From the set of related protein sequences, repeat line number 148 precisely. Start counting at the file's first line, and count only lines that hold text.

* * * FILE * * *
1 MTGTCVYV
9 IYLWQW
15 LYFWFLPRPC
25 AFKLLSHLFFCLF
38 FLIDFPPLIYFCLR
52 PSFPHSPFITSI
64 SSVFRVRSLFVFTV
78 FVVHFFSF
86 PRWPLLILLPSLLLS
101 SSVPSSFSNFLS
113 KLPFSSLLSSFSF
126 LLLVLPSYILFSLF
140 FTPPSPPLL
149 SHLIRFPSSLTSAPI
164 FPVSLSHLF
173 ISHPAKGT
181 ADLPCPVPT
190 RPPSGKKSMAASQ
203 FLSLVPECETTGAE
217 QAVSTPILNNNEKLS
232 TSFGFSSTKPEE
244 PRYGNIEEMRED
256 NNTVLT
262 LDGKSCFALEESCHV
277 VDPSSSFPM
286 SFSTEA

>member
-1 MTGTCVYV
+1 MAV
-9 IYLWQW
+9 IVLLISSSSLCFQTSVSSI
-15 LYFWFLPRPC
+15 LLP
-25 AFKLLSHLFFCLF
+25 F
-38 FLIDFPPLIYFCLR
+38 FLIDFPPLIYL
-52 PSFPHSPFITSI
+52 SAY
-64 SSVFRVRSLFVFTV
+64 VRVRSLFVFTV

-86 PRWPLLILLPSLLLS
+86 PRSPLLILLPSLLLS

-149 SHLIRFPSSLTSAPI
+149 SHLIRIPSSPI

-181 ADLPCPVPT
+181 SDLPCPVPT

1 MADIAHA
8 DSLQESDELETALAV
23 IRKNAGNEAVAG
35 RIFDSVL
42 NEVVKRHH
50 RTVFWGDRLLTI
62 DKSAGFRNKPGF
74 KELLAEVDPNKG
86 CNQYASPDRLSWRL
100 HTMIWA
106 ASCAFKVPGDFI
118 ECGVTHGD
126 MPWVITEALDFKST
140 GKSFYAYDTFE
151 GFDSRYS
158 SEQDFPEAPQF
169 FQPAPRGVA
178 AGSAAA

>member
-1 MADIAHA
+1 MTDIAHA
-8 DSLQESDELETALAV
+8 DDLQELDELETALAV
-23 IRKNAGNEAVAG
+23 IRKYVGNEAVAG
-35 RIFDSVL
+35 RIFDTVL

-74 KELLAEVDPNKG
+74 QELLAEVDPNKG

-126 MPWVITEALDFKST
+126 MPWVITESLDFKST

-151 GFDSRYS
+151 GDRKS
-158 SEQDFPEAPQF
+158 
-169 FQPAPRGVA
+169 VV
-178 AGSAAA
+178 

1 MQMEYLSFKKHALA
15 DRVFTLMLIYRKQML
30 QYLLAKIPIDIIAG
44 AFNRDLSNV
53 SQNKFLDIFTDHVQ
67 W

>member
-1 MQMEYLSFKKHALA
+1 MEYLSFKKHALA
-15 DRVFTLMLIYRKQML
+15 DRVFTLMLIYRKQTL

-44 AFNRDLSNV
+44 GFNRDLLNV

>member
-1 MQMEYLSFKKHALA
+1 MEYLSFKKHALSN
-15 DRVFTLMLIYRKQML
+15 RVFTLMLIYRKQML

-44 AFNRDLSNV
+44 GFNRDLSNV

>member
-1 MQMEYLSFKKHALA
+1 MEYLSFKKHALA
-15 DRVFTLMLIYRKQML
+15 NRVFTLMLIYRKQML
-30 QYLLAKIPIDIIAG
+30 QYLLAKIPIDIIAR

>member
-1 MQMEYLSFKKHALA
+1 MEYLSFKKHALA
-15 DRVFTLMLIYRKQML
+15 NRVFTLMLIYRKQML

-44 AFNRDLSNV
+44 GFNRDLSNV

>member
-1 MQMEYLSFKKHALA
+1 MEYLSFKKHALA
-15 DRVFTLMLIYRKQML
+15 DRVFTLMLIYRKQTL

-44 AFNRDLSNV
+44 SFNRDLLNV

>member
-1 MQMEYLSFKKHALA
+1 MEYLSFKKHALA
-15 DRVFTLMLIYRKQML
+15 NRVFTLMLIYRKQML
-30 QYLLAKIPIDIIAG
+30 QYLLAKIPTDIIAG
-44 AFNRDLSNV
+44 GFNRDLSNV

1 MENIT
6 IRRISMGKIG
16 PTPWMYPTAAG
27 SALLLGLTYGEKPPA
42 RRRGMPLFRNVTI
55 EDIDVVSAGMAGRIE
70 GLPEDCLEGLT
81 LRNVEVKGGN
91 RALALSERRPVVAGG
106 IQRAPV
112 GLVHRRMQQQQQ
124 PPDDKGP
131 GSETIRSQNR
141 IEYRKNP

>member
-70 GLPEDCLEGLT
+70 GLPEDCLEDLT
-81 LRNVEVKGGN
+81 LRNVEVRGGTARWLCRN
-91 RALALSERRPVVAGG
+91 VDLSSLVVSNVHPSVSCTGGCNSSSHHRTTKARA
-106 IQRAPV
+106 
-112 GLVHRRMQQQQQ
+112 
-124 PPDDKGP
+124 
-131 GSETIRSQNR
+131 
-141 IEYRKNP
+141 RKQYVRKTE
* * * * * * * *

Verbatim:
124 PPDDKGP